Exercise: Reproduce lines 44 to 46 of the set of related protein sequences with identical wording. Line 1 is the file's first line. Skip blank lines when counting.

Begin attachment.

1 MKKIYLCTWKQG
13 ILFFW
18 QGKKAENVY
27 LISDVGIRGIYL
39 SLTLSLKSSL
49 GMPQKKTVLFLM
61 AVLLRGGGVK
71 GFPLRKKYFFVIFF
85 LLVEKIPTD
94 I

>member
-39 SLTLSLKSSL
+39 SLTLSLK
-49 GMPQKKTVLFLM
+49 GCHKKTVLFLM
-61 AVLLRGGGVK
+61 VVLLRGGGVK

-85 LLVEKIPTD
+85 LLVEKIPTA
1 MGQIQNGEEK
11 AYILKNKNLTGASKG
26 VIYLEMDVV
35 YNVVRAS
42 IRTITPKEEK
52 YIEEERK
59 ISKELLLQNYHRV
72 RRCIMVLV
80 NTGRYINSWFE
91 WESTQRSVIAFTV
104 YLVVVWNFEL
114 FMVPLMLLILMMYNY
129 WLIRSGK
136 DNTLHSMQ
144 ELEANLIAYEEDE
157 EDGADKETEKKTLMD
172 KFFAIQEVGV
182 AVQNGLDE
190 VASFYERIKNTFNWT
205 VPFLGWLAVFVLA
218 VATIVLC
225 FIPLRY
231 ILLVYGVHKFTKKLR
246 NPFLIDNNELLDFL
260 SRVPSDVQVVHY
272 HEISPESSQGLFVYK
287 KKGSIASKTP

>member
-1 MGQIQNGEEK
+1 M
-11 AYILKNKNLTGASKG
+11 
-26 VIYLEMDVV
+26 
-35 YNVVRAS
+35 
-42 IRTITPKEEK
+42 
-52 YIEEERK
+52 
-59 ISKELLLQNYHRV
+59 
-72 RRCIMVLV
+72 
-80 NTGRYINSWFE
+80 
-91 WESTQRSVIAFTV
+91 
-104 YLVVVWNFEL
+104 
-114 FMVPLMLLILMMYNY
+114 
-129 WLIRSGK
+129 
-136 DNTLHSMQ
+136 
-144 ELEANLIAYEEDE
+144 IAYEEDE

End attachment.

260 SRVPSDVQVVHY
272 HEISPESSQGLFVYK
287 KKGSIASKTP